A One-Woman Play of Iranian Identity and Migration

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Ana Bayat in 'Mimi's Suitcase.'

When Ana Bayat returned with her family to Tehran in the 1980s, after a childhood spent in Barcelona, she found herself in a country drastically different than the Iran she remembered from the early 1970s. In her one-woman show Mimi's Suitcase, Bayat tells the story of those teenage years in post-revolutionary Iran: a time of new cultural rules and the quiet resistance to them. Throughout, she weaves together themes of resilience and identity, playing 27 different characters and performing in English, Spanish, French and Farsi (with English subtitles).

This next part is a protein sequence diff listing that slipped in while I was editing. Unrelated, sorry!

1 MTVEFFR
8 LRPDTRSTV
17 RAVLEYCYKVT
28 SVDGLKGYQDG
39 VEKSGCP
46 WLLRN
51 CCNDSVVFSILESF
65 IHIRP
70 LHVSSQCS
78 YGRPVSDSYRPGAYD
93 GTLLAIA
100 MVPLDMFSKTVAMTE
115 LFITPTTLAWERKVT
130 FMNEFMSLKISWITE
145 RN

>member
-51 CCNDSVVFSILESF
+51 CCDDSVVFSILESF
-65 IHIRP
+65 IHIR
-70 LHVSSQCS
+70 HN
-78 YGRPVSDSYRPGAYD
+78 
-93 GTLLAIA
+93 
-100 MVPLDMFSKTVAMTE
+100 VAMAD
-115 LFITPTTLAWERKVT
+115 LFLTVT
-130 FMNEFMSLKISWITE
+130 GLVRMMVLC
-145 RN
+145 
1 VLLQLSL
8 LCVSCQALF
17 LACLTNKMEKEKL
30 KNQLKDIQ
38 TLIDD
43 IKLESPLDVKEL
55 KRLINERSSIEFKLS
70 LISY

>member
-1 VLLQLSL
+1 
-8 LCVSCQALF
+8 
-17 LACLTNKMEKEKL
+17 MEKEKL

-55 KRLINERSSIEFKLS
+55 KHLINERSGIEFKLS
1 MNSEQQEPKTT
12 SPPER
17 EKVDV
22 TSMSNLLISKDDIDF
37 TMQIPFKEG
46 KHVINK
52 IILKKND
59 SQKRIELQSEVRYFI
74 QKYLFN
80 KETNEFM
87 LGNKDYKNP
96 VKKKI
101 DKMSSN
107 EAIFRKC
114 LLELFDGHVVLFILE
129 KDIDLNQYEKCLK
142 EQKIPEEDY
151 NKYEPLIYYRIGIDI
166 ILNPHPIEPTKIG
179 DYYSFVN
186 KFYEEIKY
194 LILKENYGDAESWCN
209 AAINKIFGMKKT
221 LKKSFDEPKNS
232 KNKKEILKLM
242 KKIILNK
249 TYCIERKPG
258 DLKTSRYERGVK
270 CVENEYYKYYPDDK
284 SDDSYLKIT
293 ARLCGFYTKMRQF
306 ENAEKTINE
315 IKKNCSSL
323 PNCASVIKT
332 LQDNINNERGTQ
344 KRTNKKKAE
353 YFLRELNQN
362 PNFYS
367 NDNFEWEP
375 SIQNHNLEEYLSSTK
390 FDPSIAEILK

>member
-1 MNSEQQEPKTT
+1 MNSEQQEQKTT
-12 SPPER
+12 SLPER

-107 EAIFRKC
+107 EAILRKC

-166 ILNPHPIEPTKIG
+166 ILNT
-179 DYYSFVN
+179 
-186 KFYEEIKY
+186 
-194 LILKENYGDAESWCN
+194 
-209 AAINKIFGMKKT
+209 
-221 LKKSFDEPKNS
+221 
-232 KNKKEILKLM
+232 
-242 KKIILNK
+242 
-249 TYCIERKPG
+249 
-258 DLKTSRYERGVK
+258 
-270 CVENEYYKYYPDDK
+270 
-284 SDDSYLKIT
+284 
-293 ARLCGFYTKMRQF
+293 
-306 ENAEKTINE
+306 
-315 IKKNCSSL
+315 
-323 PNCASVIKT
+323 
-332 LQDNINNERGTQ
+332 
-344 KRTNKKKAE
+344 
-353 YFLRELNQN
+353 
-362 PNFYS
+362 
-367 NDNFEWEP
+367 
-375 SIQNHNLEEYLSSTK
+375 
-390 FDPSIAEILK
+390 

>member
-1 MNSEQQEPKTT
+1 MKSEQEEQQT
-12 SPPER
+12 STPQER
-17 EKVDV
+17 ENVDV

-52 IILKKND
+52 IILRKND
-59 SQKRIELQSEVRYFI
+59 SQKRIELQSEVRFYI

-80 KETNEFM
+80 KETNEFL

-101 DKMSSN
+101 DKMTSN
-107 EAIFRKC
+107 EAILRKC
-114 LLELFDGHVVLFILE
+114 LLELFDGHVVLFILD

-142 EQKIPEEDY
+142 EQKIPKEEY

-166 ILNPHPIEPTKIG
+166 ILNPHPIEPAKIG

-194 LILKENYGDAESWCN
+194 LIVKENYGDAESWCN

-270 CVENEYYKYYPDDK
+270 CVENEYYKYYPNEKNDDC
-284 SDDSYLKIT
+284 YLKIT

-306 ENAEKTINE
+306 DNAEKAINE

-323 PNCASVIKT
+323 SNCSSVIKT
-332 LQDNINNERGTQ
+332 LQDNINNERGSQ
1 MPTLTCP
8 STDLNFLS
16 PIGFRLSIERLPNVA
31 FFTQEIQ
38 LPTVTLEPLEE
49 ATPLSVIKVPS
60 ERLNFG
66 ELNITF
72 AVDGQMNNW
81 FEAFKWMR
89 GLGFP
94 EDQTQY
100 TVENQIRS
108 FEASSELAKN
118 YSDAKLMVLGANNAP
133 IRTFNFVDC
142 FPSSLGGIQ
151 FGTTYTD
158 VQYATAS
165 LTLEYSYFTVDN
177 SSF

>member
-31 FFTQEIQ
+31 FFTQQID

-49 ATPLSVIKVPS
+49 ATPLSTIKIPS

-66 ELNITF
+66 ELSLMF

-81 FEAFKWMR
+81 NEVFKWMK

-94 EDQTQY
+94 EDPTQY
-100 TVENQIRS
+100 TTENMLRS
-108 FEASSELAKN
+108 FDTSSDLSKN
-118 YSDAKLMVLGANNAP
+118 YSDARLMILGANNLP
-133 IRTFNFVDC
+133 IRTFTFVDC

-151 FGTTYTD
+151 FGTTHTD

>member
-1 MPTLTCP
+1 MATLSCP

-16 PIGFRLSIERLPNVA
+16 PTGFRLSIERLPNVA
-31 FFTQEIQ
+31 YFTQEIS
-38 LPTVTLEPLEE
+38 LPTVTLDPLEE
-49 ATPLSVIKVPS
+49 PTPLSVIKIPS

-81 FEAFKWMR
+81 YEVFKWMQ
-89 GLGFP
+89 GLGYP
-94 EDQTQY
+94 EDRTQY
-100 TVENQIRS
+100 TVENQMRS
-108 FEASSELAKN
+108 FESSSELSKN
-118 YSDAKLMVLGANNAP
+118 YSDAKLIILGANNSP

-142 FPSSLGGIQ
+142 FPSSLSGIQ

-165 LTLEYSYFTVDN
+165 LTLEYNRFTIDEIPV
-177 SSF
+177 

Mimi's Suitcase was originally developed in a 2007 workshop hosted by W. Kamau Bell, and recently won "Pick of the Fringe" at the 2017 Edinburgh Fringe Festival. As tensions mount between the United States and Iran, and as the United States detains Iranian travelers at its borders, the play provides a window into Iranian history and migration. Bayat, now living in the Bay Area, performs Mimi's Suitcase for just four performances, on Jan. 23–25, at Theater of Yugen in San Francisco. Details here.